Over the past decade, the growing needs of businesses to hire flexible workers, coupled with the massive communication benefits provided by the web, has resulted in a freelancing boom in the UK.
In fact, there are likely to be well over one million ‘freelancers’ working in the UK, and hundreds of millions working overseas.
However, the term ‘freelancer’ seems to be increasingly used within the contracting industry as a sort of ‘catch-all’ term for any type of independent worker.
In reality, the two terms refer to quite different types of worker.
As the name suggests, ‘contractors’ typically work for a single client at any one time, usually on the client’s premises.
Freelancers are far more likely to work for a number of clients at any one time, and usually work from home.
Contractors are hired on fixed-term contracts – via recruitment agencies, or directly with the end client.
Freelancers are less likely to be hired in this way, and may be used on an ad hoc basis, or to complete a single task.
There are significant differences in the business structures used by each set of professionals. All ‘contractors’ work on a business-to-business basis with clients – whether via an agency or otherwise.
Clients will not employ contractors as sole traders – they must operate via their own limited companies, or via an umbrella organisation. Aside from the higher tax liabilities you have if you operate as a sole trader, the Income Tax (Earnings and Pensions) Act 2003 puts an obligation on the hirer to ensure that the contractors’ tax liabilities are met. This is not a responsibility recruiters want to bear.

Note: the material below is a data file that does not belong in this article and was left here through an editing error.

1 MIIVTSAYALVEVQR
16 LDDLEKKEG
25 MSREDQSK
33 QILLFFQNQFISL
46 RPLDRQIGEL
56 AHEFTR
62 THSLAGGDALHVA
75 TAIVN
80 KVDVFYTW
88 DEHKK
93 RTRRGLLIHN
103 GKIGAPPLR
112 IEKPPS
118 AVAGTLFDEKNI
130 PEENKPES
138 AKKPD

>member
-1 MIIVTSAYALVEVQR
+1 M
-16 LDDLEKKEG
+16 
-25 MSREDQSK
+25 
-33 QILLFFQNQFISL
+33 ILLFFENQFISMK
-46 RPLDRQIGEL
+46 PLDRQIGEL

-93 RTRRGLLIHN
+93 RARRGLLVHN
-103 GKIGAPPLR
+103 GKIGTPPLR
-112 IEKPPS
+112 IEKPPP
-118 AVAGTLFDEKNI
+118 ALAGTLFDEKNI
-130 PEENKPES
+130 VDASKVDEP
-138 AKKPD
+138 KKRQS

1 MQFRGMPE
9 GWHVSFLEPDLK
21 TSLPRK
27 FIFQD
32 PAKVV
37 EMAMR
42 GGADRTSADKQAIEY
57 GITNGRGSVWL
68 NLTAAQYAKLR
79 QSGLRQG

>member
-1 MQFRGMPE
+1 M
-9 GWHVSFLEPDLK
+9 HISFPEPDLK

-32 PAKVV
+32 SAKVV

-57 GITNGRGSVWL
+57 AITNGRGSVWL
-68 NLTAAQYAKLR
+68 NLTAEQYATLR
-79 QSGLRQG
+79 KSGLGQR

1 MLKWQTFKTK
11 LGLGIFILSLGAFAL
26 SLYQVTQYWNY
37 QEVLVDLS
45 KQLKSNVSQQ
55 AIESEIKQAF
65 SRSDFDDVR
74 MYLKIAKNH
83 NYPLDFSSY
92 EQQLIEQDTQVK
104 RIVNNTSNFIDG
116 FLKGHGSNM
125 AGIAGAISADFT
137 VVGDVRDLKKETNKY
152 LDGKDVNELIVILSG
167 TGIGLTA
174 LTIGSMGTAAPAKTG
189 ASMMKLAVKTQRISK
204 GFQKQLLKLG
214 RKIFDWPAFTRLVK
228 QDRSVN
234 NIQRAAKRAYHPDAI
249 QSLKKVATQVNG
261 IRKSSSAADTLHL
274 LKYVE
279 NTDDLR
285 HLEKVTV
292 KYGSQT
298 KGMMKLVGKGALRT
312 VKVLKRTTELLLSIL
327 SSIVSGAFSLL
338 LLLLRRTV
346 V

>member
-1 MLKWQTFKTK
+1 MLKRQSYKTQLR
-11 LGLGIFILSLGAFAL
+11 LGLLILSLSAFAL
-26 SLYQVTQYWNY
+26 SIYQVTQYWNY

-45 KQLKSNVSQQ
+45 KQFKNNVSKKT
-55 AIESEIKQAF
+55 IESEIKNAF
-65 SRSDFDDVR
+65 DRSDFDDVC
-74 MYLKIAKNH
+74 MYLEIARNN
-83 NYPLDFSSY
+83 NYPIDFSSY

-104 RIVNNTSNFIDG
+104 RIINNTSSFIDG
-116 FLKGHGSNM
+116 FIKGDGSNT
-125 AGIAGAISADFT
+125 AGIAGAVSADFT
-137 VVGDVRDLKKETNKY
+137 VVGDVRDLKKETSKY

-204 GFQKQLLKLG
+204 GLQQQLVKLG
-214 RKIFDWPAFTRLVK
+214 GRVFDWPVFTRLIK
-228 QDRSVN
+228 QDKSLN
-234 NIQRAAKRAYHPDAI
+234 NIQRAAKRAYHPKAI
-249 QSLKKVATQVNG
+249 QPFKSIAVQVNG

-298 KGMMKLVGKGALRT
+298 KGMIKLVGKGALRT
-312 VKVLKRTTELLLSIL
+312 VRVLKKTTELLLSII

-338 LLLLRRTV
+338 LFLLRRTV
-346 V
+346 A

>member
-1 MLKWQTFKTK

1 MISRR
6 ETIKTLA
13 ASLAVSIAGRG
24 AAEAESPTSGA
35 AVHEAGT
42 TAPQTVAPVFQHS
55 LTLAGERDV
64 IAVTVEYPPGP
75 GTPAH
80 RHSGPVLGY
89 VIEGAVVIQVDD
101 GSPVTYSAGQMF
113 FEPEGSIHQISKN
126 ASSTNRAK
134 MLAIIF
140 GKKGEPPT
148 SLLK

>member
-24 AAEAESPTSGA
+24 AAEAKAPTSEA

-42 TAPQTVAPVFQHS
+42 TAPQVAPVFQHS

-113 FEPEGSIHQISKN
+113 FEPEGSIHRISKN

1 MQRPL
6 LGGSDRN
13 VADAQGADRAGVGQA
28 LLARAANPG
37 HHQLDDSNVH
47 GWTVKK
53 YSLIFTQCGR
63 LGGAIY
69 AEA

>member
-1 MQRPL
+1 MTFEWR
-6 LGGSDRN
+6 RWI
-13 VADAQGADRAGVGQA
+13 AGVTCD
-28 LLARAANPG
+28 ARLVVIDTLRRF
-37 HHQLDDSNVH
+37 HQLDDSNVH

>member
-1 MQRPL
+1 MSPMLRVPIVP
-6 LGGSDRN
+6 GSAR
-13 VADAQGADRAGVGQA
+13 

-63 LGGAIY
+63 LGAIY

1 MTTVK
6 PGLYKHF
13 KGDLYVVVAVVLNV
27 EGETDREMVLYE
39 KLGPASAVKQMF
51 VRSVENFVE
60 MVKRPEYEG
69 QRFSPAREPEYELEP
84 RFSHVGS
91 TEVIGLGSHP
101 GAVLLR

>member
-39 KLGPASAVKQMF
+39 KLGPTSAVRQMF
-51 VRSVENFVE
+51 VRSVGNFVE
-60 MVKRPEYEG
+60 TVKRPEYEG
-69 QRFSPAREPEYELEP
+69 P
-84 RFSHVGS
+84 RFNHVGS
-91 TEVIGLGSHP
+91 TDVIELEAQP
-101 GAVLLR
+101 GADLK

On the other hand, self-employment is the most common business structure used by freelancers; as a sole trader, a freelancer’s business and personal finances are counted as one, and no separate incorporated structure is required in the majority of cases.
This isn’t to say that freelancers don’t use limited companies, but there is rarely a legal requirement to do so.
Aside from these technical differences, there is also a difference in mindset. You will rarely find an IT contractor describe himself as a freelancer and vice versa. In our industry, recruitment agencies and IT job board cater purely for the IT contracting market, not freelancers.
Ironically, the term ‘freelancer’ – as we know it in the UK – is becoming increasingly associated with low-cost mass outsourcing sites such as Odesk, Freelancer.com and Elance, where you can hire people from all over the world to take on a wide range of development tasks – for as little as $3 per hour.
So, not only has the word ‘freelancer’ been incorrectly applied to IT contractors, but your typical UK-based budding freelance copywriter may soon have to find a new generic term to describe his trade, to avoid the association with cheap outsourcing!
Written by ITC founder, James Leckie